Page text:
Technical Walkthrough

A Guide to Understanding Essential Speech AI Terms

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Speech AI is the technology that makes it possible to communicate with computer systems using your voice. Commanding an in-car assistant or handling a smart home device? An AI-enabled voice interface helps you interact with devices without having to type or tap on a screen.

The field of speech AI is relatively new. But as voice interaction matures and expands to new devices and platforms, it’s important for developers to keep up with the evolving terminology.

In this explainer, I present key concepts from the world of speech AI, describe where it is situated in the bigger universe of AI, and discuss how it relates to other fields of science and technology.

Foundational concepts

You might have heard of, or even be familiar with these technologies but for the sake of completeness, here are the basics:

  • Artificial intelligence (AI) refers to the broad discipline of creating intelligent machines that either match or exceed human-level cognitive abilities.
  • Machine learning (ML) is a subfield of AI that involves creating methods and systems that learn how to carry out specific tasks using past data.
  • Deep learning (DL) is a family of ML methods based on artificial neural networks with many layers and usually trained with massive amounts of data.

How are speech AI systems related to AI, ML, and DL?

Speech AI is the use of AI for voice-based technologies. Core components of a speech AI system include:

  • An automatic speech recognition (ASR) system, also known as speech-to-text, speech recognition, or voice recognition. This converts the speech audio signal into text. 
  • A text-to-speech (TTS) system, also known as speech synthesis. This turns a text into a verbal, audio form.

Speech AI is a subfield within conversational AI, drawing its techniques primarily from the fields of DL and ML. The relationship between AI, ML, DL, and speech AI can be represented by the Venn diagram in Figure 1.

Venn diagram illustrating the relationship between AI, machine learning, deep learning, conversational AI, speech AI, and NLP.
Figure 1. The relationship between AI, ML, DL, and speech AI

Figure 1 shows that conversational AI is the larger universe of language-based applications, of which not all include a voice component (speech).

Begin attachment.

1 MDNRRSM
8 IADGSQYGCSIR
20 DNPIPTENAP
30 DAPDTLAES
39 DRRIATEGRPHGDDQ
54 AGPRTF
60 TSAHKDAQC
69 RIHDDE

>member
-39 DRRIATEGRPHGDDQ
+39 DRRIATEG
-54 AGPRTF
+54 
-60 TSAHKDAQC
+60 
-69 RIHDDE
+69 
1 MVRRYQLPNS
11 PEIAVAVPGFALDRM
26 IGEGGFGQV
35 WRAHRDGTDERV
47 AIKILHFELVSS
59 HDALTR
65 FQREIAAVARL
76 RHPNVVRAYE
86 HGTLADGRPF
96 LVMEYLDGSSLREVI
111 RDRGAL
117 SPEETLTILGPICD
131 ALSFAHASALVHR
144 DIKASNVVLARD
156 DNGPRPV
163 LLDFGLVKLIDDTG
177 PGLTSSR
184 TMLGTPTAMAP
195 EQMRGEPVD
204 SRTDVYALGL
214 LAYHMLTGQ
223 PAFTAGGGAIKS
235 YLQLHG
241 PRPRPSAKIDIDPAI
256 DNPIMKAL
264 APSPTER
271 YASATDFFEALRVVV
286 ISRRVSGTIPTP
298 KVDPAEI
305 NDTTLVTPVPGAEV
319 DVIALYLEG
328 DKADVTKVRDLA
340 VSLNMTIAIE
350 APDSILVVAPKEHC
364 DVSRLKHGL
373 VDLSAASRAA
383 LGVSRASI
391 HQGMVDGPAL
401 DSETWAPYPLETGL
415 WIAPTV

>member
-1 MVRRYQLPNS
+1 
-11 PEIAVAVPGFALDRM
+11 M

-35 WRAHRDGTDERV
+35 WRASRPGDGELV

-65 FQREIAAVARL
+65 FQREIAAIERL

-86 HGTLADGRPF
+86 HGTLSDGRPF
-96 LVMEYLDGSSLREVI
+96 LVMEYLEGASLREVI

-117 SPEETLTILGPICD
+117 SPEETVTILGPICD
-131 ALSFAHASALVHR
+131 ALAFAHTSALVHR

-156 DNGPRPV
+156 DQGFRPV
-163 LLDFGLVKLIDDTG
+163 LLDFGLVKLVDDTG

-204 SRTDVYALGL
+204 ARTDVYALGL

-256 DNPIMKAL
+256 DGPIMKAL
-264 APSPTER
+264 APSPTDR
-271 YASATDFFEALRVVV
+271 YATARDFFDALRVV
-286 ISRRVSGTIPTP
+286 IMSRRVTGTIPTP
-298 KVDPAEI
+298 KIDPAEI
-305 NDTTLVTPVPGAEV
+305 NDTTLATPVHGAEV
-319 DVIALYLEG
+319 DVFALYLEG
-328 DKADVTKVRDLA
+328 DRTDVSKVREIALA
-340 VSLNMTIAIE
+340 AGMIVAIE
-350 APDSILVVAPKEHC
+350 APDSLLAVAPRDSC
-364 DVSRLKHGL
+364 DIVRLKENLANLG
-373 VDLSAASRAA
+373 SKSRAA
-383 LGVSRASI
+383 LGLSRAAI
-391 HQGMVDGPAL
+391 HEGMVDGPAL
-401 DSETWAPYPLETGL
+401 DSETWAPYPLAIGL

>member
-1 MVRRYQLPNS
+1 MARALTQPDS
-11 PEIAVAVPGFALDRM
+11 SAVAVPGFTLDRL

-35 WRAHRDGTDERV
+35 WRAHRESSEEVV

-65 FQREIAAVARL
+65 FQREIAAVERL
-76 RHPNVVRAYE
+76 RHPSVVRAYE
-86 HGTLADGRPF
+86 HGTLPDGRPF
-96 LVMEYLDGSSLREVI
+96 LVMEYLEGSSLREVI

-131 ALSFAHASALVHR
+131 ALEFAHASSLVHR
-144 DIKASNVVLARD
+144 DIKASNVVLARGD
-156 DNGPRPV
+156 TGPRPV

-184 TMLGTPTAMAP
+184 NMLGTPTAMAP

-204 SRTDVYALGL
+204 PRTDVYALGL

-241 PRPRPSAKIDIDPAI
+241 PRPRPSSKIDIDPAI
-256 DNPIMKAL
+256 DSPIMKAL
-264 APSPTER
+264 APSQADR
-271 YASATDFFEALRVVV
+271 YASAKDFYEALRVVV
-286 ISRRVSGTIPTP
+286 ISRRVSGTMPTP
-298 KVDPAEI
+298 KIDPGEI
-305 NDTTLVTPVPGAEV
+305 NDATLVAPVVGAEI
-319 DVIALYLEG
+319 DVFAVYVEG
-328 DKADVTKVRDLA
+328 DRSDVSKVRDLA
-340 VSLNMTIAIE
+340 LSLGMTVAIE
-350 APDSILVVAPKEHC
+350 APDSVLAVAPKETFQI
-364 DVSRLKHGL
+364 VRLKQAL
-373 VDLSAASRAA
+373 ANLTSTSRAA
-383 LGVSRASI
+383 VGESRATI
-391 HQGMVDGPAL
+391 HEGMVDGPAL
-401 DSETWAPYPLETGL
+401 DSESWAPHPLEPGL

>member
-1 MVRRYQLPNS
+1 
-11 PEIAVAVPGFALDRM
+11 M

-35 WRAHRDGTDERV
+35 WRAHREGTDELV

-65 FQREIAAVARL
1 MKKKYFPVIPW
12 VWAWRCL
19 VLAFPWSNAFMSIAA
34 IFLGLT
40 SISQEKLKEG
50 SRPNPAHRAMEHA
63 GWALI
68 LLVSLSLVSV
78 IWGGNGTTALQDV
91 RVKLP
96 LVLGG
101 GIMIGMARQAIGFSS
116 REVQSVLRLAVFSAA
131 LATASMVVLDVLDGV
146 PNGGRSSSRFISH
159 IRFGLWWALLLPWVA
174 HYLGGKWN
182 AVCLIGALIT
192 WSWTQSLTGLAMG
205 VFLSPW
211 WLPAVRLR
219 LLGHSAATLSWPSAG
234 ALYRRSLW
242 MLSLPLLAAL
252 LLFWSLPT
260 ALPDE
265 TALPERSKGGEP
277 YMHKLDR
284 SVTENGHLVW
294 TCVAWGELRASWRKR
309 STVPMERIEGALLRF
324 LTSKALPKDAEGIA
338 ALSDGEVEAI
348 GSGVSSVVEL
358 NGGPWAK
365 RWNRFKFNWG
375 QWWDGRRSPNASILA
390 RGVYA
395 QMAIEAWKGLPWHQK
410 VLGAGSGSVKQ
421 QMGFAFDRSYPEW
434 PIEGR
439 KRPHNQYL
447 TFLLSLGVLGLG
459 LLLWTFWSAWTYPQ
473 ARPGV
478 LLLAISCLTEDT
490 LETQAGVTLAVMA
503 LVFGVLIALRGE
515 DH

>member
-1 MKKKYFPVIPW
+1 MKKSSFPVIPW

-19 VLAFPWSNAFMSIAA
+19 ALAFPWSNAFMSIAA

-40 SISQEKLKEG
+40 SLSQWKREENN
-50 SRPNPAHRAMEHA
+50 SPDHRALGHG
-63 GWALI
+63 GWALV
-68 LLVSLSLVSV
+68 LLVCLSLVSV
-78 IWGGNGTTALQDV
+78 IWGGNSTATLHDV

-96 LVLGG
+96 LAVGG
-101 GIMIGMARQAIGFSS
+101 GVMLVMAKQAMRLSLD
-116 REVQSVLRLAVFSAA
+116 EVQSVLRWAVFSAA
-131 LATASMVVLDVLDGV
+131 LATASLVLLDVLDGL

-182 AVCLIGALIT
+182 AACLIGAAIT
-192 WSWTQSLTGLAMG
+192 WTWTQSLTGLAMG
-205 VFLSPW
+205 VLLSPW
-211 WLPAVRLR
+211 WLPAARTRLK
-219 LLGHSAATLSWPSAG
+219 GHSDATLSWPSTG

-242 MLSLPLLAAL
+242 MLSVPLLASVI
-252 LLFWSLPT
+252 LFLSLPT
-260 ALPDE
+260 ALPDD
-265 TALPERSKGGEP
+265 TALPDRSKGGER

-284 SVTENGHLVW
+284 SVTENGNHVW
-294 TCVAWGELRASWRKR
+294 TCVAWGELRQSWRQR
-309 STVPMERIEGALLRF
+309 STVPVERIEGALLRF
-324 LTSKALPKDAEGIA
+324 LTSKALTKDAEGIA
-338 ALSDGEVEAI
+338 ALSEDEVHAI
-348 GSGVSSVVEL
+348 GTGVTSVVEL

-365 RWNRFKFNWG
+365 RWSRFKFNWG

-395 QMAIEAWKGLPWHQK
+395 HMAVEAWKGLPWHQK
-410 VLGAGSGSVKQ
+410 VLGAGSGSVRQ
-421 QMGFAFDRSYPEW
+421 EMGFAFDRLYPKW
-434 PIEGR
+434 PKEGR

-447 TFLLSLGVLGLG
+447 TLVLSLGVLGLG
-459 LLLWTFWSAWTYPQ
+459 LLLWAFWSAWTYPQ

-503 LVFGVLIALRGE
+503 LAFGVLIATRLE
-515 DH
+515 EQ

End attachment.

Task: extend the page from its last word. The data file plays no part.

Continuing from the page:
Here’s how speech AI technologies work side by side with other tools and techniques to form a complete conversational AI system.

Conversational AI

Conversational AI is the discipline that involves designing intelligent systems capable of interacting with human users through natural language in a conversational fashion. Commercial examples include home assistants and chatbots (for example, an insurance claim chatbot or travel agent chatbot).

There can be multiple modalities for conversation, including audio, text, and sign language but when the input and output are spoken natural language, you have a voice-based conversational AI system (Figure 2).

Diagram showing the components of a conversational AI system with a voice interface added.
Figure 2. A voice-based conversational AI system

The components of a typical voice-based conversational AI system include the following:

  • A speech interface, enabled by speech AI technologies, enables the system to interact with users through a spoken natural-language format.
  • A dialog system manages the conversation with the user while interacting with external fulfillment systems to satisfy the user’s needs. It consists of two components:
    • A natural language understanding (NLU) module parses the text and identifies relevant information, such as the intent of the user, and any relevant parameter to that intent. For example, if the user is requesting, “What’s the weather tomorrow morning?”, then “weather information” is the intent, while time is a releva,nt parameter to extract from the request, which is “tomorrow morning” in this case.
    • NLU is part of natural language processing (NLP), a subfield of linguistics and artificial intelligence concerned with computational methods to process and analyze natural language data.
    • A dialog manager monitors the state of the conversation and decides which action to take next. The dialog manager takes information from the NLU module, remembers the context, and fulfills the user’s request.
  • The fulfillment engines execute the tasks that are functional to the conversational AI system, for instance: retrieving weather information, reading news, booking tickets, providing stock market information, answering trivia Q&A and much more. In general, they are not considered part of the conversational AI system, but work closely together to satisfy the user’s needs.

Speech AI concepts

In this section, we dive into concepts specific to speech AI: automatic speech recognition and text-to-speech.

Automatic speech recognition